“Was it true that he had attempted to throw himself into the Seine a few times before being committed?” “Was the use of “yellow” and its many variants done in search of discovering a 4th primary color or was this his media, through which he could abstractly express himself and resonate color and light, his way of shining from within?” “How did he feel to see friends and fellow artists Harold Cousins, Ed Clark, Herbert Gentry, Romare Bearden, and others receive such widespread recognition and fame, while he languished unrecognized for many years?” “What was his reaction to his friend James Baldwin’s meteoric take off after returning to the America in 1957 to participate in the civil rights struggle?” “Did he consider Baldwin’s friendship an important a factor in his life as history had recorded it, and did he feel that Baldwin had done enough for him in his darkest hours of need, as would have been expected of such a ‘dear’ friend and mentee?”

I also wanted to ask Beauford if he was finally at peace and if he was happy with the new found recognition, and dedication of recent years by scholars and writers such as Paris-based freelance writer Monique Wells, who single-handedly prevented the destruction and possible desecration of his “about-to-be abandoned” burial spot and created the Les Amis de Beauford foundation in Paris, solely dedicated to the preservation of the legacy and dignity of Beauford Delaney.

I did not need to ask him how he felt about the exhibition underway at Levis Fine Art Gallery, as I could feel his spirit and I knew he was happy. So I took the time to look Beauford in the eyes and posed my questions. His answers were as varied as could be imagined, and where they were not too clear, I had to infer my own interpretations of the man in yellow. He was no less complex than history had suggested, yet his genteel nature was felt throughout the exhibition halls.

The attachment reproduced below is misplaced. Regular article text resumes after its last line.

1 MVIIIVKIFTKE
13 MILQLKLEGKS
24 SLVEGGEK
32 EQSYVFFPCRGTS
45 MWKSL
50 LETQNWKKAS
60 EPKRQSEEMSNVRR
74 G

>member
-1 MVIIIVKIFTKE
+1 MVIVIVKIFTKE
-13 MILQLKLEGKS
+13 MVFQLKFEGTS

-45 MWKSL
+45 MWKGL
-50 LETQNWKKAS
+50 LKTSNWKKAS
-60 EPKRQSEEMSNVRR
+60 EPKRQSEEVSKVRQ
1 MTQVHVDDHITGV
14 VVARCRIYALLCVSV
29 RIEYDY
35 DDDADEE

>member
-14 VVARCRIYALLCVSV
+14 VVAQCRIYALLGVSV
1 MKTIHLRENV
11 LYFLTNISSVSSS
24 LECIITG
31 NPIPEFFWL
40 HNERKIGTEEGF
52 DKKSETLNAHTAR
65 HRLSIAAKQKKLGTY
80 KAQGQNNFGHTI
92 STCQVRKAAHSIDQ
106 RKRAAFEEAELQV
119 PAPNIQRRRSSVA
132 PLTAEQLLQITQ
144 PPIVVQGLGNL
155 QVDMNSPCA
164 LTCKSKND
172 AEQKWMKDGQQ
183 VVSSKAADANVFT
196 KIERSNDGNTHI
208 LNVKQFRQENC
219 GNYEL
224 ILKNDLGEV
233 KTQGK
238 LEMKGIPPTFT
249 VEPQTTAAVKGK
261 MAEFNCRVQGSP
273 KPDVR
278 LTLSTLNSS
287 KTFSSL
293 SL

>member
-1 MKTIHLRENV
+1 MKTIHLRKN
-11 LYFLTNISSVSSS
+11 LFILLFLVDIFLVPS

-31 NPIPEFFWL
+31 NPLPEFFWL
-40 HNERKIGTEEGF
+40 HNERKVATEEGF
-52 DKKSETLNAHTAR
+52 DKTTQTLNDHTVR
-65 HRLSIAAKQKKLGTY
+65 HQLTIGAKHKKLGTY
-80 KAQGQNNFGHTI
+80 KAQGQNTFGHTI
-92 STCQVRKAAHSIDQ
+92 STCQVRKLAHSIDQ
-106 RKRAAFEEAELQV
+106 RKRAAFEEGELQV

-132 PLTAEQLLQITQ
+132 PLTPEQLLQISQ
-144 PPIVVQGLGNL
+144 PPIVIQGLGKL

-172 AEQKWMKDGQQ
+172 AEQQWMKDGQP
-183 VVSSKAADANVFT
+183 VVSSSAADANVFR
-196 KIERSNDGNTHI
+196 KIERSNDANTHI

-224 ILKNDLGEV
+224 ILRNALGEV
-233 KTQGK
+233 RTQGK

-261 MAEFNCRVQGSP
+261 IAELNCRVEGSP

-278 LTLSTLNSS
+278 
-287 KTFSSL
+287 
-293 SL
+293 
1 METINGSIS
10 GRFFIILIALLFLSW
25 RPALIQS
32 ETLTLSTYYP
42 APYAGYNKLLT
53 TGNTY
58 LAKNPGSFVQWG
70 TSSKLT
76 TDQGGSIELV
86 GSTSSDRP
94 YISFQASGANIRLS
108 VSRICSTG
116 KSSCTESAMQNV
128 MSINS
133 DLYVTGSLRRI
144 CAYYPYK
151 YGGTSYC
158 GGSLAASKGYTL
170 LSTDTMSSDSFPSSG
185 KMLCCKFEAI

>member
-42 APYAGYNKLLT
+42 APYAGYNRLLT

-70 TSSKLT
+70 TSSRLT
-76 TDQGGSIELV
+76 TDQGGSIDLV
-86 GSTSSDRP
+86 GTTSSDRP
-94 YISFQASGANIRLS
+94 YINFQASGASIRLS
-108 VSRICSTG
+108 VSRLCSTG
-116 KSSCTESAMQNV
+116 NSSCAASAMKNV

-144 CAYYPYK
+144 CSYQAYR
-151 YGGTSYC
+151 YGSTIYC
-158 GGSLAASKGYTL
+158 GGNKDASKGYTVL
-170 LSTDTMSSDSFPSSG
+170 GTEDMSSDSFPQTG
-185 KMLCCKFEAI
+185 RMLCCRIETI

Abstract in Orange and Red, 1963
Gouache on wove paper
25.75 x 19.625 inches
© Estate of Beauford Delaney, by permission of Derek L. Spratley, Esquire, Court Appointed Administrator

Beauford's life was lived with kindness, care, pity, neglect, confusion, paranoia, a little schizophrenia, and a lot of pure genius. Depression, isolation, exploitation, and religious-induced self-hatred for being born gay drove the engine of torture that powered both dimensions of his extremes. His work reflected bright colors and lights, which shone through, while his mood often reflected absolute darkness. The artist manifested one wavelength while his art was of an entirely different genre. In physics we learn that with massive temperature increases past a few hundred degrees Celsius, black bodies start to emit visible wavelengths, appearing red, orange, yellow, blue and white. In seeing Beauford’s work, one can imagine a similar internal increase in neurons, increase in electrons, heightened molecular stimulations to the brain, and near atomic spinning of particles, to produce incredibly serene light and often yellow textures, with delicacies of time, place, moods and circumstances. Internal turmoil enveloped the man while tranquility eased itself into every inch of his work and into much of his external interactions with others. He painted many faces but it was through forceful and poignant construction of the eyes by which he often showed us the souls of his subjects. At times, it was clear that he channeled some of the inner Beauford into his subjects as well. All who knew Beauford described him as a kind, sweet, and loving soul, albeit always in regretfully poignant tones.